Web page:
Applying Acceptance Test Driven Development (ATDD) in a Bank

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My guest for this interview was Sebastián Ismael, a software professional and visiting lecturer from Argentina.


Sebastián has been been with Grupo Esfera, a boutique software consulting company in Buenos Aires, for eight years. The firm serves very large companies in Argentina and elsewhere. He is passionate about the technical side of Agile, specially eXtreme Programming, and he’s also a frequent speaker in national and regional Agile conferences.

For this interview, Sebastián chose to talk about his recent experience coaching a large company in Argentina that has embarked in a massive multi-year Agile adoption. He started by saying that he has been working several months with a team at this bank building a product and using technical practices as a vehicle for changing culture. Providing more context, he mentioned that the team had been working together for over a year but the results were not completely satisfactory, and that was the reason his company was called to help.When he started coaching this team, he identified Acceptance Test Driven Development (ATDD) as a technical practice that can help to build better understanding with the team’s Product Owner. His thinking was that by better defining testing scenarios and automating them, the culture, performance, and internal communication will improve for the team.

Sebastián commented that because ATDD was something new for the team it had a slow ramp up and required learning and training, but eventually started to pick up and ended up producing great results. A few months after adopting ATDD the team was capable of taking a story, automating its acceptance criteria, and starting building the story itself. Nine months into this effort, more positive effects started to be observed — the improvement in interactions with the PO was one of the most significant. The PO changed from someone who used to just used to send work to the team to someone that collaboratively built the product with the team.

Another fundamental change that Sebastián observed was that this team took ownership of the product and all its technical decisions and implications. This team started to operate without centralized decision making, whereas before they used to have a software architect. Motivation is also high as everybody feels more involved. This team also improved other technical aspects and is now capable of putting stuff into production several times per week.

Sebastián mentioned that the product this team is building has many interdependencies with other systems and that several of those were not automated yet, implying that some level of manual testing is still required. Nevertheless, ATDD and other technical practices enabled this team to guarantee that its product is working as expected, with integrating testing automating the next jump. This team had to learn about infrastructure and configuration so they could put its product into production without handing of the work.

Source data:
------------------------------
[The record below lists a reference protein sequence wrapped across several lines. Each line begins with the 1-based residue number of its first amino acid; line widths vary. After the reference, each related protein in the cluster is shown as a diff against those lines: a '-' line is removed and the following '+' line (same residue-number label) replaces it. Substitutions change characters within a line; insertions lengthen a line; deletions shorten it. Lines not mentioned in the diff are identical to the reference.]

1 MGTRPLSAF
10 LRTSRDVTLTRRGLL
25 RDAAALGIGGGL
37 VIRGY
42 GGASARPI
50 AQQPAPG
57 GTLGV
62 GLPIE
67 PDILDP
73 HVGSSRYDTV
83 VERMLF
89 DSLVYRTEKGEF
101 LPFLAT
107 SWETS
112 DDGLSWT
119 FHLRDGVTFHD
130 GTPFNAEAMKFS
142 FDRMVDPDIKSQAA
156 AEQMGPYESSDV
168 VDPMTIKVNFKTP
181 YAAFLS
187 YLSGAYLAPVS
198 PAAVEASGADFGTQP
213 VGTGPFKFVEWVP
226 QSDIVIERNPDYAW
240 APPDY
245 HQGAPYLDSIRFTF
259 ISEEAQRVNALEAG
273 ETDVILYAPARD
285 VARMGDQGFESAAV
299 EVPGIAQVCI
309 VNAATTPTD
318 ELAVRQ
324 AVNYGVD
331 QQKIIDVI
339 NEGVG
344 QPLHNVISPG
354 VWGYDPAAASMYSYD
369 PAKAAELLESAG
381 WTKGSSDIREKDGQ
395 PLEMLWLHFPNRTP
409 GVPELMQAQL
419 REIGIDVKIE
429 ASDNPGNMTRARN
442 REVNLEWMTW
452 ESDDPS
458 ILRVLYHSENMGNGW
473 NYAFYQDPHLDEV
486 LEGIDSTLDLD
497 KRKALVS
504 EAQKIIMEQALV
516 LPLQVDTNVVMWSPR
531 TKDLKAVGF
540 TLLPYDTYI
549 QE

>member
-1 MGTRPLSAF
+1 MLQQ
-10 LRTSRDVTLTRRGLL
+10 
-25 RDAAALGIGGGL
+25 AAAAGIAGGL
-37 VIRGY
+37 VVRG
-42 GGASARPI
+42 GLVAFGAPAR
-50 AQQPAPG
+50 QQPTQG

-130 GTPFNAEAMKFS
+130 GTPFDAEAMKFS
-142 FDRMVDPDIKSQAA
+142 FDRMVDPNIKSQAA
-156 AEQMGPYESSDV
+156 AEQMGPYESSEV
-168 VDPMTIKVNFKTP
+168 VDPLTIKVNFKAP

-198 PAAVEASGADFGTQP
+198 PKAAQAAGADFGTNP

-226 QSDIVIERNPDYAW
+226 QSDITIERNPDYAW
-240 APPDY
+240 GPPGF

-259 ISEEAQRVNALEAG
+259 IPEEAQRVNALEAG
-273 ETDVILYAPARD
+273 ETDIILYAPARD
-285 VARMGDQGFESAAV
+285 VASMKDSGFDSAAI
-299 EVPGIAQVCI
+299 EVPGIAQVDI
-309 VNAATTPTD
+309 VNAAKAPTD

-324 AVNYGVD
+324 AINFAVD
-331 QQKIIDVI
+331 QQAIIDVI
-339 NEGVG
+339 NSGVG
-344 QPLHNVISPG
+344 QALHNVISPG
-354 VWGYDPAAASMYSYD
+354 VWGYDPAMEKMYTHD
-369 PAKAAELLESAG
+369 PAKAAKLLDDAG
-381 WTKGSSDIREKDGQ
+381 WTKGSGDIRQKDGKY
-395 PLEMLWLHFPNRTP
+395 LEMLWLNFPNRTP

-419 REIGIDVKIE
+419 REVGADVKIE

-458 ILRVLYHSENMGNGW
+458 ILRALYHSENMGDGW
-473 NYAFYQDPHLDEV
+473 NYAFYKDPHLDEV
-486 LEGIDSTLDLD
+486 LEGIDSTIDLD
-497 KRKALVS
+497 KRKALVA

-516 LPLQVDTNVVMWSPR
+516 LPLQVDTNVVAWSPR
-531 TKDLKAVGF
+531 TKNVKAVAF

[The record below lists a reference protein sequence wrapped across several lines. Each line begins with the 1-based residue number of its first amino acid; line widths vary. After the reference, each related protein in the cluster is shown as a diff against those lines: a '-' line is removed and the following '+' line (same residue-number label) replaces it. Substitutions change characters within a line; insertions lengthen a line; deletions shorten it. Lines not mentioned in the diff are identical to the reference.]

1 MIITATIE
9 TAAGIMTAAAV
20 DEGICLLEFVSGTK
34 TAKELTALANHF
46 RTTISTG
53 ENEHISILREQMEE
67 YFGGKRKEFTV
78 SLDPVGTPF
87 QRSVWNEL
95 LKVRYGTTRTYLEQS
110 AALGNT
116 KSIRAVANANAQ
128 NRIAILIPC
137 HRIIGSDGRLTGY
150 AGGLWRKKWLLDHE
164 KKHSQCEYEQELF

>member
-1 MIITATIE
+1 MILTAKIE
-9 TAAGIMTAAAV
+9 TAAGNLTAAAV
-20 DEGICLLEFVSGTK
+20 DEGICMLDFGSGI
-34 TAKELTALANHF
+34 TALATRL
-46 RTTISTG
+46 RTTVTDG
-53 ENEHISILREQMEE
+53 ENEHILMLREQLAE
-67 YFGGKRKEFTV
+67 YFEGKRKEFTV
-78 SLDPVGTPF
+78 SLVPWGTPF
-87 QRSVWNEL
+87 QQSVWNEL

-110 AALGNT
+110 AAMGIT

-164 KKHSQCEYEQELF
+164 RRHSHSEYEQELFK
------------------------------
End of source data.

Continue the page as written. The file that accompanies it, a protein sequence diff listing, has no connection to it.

Sebastián made two important observations: leadership in this bank fully supports Agile practices, and this transformation effort started three years ago. Speaking of Agile practices, he mentioned that besides XP practices this bank in using things like User Story Mapping in Product Discovery workshops. The combination of all these practices is helping this bank to stay ahead of its competitors.

Sebastián told the story of how a Quality Assurance engineer — with a good attitude, curiosity, and dedication — learned new skills and greatly contributed to the team. This QA professional expanded his knowledge by learning how to automate test scenarios and now is starting to code alongside developers. For Sebastián, this is proof that people can learn things and that collectively building a product is far more efficient than separating the work into specialties.

Sebastián believes that this bank is already committed to Agile, has seen benefits, and will not go back to old practices. The bank still has lots of things to learn and improve but ison the good path for harvesting the fruits of Agile.

In closing Sebastián provided a short definition of ATDD: for him this is a practice in which the PO and the developers together define the acceptance tests before building the product, and these tests guide the development of the product.


About the Author


Juan es un capacitador, expositor y pensador alternativo. Desde que Juan se expuso a Scrum a principios del 2007 se comprometió a continuar aprendiendo y aplicando Scrum en los equipos y organizaciones donde trabajo. Su camino lo ha puesto en los roles de ScrumMaster, Scrum Trainer, y Product Owner. Juan cumplió el 2014 con todos los requisitos del Scrum Alliance para ser un Certified Scrum Trainer® (CST) y es ademas un LeSS Friendly Scrum Trainer.

Como CST y LeSS Friendly Scrum Trainer Juan ha entrenado a más de cuatro mil trescientos estudiantes en cursos de CLB, CSM, CSPO. A-CSM y A-CSPO en diez países del continente americano. Juan también a dado cursos privados para compañías como: Citibanamex, Marsh, Slalom, Deloitte, Walmart, CGI, SAIC, Express Scripts, T.Rowe Price, Time Warner Cable, ViaSat, Garmin, Moffitt, Kyva Systems, Blue Book Network, Insurance Auto Auctions and BlueCross BlueShield.

Juan fue miembro voluntario del Board de Directores del Agile Alliance donde sirvió por dos periodos consecutivos de tres años hasta el 2019.


This is an Agile Alliance community blog post. Opinions represented are personal and belong solely to the author. They do not represent opinion or policy of Agile Alliance.